Best place to live, best college town, most walkable: Charlottesville’s been praised as all of the above. Its latest accolade, “America’s happiest city,” has generated headlines the world over, and with good reason. We’re not talking about a list cobbled together by interns at a travel magazine, here. The source is a National Bureau of Economic Research-sanctioned study by researchers from Harvard and the University of British Columbia, and they came up with some conclusions about well-being that are worth considering—even if you’re a lucky resident of a town that tops the happiness index.
The main assumption going into the study is a fairly obvious one: Not everybody in the U.S. is equally happy. The raw data that tells us so is found in the results of the Centers for Disease Control and Prevention’s Behavioral Risk Factor Surveillance System, a massive ongoing survey by the CDC—with 300,000 people polled a year, it’s the largest telephone survey in the world—that asks Americans across all 50 states a slate of health questions. Among those questions is one about how satisfied respondents are with their lives. In other words, just how happy are you?
University of British Columbia economist Joshua Gottlieb and his colleagues developed a statistical model that aimed to strip away the influence of a host of other factors affecting happiness: age, race, gender, education level, marital and parent status, even the possibility that unhappy people congregate in unhappy places, and vice versa. Charlottesville ended up with the highest score of any metro area in the U.S., and two other Virginia regions—the Richmond-Petersburg area and Norfolk, Virginia Beach, and Newport News—topped the list of happiest places with populations over 1 million.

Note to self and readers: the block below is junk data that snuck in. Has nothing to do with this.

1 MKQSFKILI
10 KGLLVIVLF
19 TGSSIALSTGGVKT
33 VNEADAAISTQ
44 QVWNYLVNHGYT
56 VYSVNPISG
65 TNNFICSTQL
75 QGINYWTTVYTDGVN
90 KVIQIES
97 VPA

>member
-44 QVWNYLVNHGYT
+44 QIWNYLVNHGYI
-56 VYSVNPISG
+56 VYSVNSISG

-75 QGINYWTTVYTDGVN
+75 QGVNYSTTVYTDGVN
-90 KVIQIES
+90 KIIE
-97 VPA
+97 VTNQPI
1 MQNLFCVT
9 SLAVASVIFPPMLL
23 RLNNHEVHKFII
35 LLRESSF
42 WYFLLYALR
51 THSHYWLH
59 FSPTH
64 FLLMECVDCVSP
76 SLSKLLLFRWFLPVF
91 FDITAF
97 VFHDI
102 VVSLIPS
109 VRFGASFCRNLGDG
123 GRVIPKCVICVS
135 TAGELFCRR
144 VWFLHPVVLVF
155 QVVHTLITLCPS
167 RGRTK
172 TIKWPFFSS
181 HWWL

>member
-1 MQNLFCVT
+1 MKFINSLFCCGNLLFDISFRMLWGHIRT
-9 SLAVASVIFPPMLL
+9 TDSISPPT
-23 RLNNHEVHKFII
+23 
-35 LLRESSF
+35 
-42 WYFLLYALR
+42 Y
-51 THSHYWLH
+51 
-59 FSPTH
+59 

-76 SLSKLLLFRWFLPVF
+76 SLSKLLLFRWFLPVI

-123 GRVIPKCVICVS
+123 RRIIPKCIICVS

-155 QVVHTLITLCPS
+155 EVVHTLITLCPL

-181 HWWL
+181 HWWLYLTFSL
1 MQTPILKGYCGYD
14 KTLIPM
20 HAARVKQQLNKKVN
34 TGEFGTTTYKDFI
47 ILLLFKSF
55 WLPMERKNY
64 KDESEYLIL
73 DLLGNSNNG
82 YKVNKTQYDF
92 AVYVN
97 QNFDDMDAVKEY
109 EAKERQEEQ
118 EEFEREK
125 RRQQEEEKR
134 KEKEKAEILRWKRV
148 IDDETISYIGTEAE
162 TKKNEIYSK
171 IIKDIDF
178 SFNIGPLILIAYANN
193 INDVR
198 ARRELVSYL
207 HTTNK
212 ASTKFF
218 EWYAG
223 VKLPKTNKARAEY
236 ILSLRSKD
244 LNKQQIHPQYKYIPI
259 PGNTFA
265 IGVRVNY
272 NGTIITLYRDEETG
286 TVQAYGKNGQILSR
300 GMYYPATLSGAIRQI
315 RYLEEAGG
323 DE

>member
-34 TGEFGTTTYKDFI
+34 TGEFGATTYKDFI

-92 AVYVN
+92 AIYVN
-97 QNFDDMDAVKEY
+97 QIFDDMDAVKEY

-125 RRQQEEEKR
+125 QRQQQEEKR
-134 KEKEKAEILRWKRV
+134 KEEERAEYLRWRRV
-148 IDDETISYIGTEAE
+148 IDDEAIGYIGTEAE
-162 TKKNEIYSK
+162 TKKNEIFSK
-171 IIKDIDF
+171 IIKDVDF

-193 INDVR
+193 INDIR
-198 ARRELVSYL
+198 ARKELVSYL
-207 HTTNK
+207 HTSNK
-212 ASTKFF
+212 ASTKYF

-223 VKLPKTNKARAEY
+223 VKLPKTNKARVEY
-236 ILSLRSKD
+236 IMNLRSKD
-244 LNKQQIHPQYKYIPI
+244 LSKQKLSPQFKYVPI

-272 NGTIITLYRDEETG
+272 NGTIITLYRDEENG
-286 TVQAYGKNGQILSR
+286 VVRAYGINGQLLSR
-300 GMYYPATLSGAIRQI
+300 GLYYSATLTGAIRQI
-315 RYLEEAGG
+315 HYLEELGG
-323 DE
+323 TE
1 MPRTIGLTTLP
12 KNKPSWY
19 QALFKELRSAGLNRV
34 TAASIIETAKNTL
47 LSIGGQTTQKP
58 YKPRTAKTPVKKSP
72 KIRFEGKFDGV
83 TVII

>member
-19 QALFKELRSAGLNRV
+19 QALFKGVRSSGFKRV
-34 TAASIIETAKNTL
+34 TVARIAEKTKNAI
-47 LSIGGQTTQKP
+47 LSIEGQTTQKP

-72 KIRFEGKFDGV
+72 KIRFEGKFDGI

But the researchers’ working paper is titled “Unhappy Cities,” and it’s primarily an examination of just that. Why are people in languishing areas like Gary, Indiana and Detroit so dissatisfied with life? Which comes first, unhappiness or urban decline?
The short answer, said Gottlieb, is that it looks like it’s the former. Cities whose populations have declined steadily since the 1950s—particularly in the Rust Belt—show up at the bottom of the ranking, and Gallup data going back decades shows that they were unhappiness meccas even before that. And it’s infectious: Newcomers are just as unsatisfied with life as people who have lived in those cities since birth.
One interesting fact that surfaced along the way, said Gottlieb, is that educated populations tend to be happier. “Charlottesville is very highly educated, so it fits this pattern well,” he said.
But it’s not a simple correlation, the study found—and that was the case for a lot of area attributes, including population and housing values, which ended up being statistically independent from happiness.
The takeaway is a pretty profound.
“We find evidence that people have other objectives in life beyond just maximizing happiness,” said Gottlieb. In other words, Americans aren’t moving around in an effort to maximize their perceived well-being. Happiness isn’t an ultimate goal, it’s something people can and do choose to exchange for higher incomes or a lower cost of living, he said.
By extension, cities full of unhappy people aren’t necessarily doing something wrong, said Gottlieb, and those like Charlottesville aren’t necessarily doing something right—nor should policymakers consider well-being an overriding objective.
“Happiness is not the be-all and end-all of a location’s value as a place to live,” he said.